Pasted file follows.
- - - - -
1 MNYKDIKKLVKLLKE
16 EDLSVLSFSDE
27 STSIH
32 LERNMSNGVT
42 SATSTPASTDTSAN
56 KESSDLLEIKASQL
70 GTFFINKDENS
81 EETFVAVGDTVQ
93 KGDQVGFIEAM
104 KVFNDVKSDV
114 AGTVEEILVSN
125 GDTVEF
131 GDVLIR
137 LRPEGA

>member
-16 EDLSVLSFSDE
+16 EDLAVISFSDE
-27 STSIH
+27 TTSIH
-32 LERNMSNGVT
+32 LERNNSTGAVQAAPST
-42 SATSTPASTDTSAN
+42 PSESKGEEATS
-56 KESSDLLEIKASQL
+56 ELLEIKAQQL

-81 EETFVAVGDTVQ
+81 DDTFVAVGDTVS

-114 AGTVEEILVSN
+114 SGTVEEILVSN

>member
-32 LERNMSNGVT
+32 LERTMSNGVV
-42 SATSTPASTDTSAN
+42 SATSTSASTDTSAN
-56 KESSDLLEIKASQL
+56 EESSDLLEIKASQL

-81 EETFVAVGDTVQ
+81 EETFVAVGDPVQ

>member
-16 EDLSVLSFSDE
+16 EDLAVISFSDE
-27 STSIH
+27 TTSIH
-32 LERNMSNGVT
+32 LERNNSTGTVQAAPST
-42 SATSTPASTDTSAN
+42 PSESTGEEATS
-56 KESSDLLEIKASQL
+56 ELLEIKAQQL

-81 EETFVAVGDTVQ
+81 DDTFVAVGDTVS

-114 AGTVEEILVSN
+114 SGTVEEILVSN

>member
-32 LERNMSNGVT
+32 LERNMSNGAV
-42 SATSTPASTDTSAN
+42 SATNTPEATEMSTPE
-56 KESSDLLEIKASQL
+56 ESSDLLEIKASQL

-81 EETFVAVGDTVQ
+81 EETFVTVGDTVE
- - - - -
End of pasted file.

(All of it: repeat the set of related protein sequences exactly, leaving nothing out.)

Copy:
1 MNYKDIKKLVKLLKE
16 EDLSVLSFSDE
27 STSIH
32 LERNMSNGVT
42 SATSTPASTDTSAN
56 KESSDLLEIKASQL
70 GTFFINKDENS
81 EETFVAVGDTVQ
93 KGDQVGFIEAM
104 KVFNDVKSDV
114 AGTVEEILVSN
125 GDTVEF
131 GDVLIR
137 LRPEGA

>member
-16 EDLSVLSFSDE
+16 EDLAVISFSDE
-27 STSIH
+27 TTSIH
-32 LERNMSNGVT
+32 LERNNSTGAVQAAPST
-42 SATSTPASTDTSAN
+42 PSESKGEEATS
-56 KESSDLLEIKASQL
+56 ELLEIKAQQL

-81 EETFVAVGDTVQ
+81 DDTFVAVGDTVS

-114 AGTVEEILVSN
+114 SGTVEEILVSN

>member
-32 LERNMSNGVT
+32 LERTMSNGVV
-42 SATSTPASTDTSAN
+42 SATSTSASTDTSAN
-56 KESSDLLEIKASQL
+56 EESSDLLEIKASQL

-81 EETFVAVGDTVQ
+81 EETFVAVGDPVQ

>member
-16 EDLSVLSFSDE
+16 EDLAVISFSDE
-27 STSIH
+27 TTSIH
-32 LERNMSNGVT
+32 LERNNSTGTVQAAPST
-42 SATSTPASTDTSAN
+42 PSESTGEEATS
-56 KESSDLLEIKASQL
+56 ELLEIKAQQL

-81 EETFVAVGDTVQ
+81 DDTFVAVGDTVS

-114 AGTVEEILVSN
+114 SGTVEEILVSN

>member
-32 LERNMSNGVT
+32 LERNMSNGAV
-42 SATSTPASTDTSAN
+42 SATNTPEATEMSTPE
-56 KESSDLLEIKASQL
+56 ESSDLLEIKASQL

-81 EETFVAVGDTVQ
+81 EETFVTVGDTVE